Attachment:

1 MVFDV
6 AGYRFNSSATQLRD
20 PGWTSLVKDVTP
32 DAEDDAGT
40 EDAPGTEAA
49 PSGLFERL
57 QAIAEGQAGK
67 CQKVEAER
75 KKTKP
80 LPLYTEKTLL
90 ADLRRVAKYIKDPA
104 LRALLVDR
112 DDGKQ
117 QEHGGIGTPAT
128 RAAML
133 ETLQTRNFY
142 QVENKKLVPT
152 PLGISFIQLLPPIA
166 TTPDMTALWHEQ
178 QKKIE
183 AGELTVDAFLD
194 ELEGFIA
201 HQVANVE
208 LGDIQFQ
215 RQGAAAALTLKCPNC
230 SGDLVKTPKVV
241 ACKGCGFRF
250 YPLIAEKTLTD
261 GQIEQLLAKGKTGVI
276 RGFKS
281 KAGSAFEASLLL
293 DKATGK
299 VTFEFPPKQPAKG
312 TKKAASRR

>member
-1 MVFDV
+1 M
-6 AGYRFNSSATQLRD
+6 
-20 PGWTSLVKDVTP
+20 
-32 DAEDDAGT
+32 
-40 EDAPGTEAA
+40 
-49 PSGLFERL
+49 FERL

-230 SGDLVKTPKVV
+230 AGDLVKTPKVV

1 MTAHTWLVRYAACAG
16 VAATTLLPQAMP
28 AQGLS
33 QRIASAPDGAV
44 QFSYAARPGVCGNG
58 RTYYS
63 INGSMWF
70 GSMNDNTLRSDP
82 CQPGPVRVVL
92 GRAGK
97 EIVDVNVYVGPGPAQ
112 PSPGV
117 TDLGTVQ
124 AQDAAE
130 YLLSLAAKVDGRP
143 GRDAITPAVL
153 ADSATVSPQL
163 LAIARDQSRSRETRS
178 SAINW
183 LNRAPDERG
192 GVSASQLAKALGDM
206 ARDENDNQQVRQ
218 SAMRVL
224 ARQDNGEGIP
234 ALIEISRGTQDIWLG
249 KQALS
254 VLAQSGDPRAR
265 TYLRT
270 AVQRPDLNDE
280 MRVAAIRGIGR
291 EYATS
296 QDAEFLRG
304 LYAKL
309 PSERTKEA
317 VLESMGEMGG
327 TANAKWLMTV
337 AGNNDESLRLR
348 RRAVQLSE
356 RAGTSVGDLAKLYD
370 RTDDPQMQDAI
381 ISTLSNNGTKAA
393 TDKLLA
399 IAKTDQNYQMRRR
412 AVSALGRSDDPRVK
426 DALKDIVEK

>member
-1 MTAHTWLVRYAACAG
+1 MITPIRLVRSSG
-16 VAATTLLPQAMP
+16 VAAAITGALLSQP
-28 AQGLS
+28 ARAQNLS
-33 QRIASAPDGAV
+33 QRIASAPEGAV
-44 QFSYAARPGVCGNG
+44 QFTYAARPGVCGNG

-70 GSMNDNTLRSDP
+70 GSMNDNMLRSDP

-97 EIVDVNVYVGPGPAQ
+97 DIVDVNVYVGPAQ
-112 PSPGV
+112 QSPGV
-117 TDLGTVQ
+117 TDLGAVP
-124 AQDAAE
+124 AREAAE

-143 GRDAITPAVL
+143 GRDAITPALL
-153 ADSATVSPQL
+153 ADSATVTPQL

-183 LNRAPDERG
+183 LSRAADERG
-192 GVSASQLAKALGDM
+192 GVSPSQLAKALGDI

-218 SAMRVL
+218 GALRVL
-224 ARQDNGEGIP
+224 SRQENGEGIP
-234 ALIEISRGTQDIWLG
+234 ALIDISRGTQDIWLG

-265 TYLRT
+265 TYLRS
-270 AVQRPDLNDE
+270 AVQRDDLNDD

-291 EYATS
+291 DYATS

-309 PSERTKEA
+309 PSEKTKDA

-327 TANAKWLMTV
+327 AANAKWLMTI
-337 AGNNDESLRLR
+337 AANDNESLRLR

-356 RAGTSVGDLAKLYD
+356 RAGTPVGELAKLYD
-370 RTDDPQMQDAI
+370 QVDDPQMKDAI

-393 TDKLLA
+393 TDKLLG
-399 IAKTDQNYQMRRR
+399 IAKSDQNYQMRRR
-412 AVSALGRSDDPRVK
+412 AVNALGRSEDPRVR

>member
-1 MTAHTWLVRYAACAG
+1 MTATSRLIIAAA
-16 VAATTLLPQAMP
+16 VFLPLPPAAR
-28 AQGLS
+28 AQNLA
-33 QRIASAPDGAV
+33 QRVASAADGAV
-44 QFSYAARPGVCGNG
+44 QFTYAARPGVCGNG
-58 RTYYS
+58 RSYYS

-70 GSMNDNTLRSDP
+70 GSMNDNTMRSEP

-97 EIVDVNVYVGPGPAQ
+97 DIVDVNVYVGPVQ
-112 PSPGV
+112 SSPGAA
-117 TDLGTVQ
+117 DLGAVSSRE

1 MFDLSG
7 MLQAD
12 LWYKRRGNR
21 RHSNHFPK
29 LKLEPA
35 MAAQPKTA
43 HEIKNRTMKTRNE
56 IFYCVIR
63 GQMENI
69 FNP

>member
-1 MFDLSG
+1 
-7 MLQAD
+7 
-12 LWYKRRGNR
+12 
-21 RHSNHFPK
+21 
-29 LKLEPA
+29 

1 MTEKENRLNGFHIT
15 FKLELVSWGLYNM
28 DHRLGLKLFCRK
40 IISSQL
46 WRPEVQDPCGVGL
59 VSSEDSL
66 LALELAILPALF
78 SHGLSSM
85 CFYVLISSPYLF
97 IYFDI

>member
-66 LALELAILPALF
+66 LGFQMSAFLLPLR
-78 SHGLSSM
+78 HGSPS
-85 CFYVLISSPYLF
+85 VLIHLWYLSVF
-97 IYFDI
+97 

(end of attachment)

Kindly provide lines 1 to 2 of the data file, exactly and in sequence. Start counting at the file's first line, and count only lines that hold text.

1 MVFDV
6 AGYRFNSSATQLRD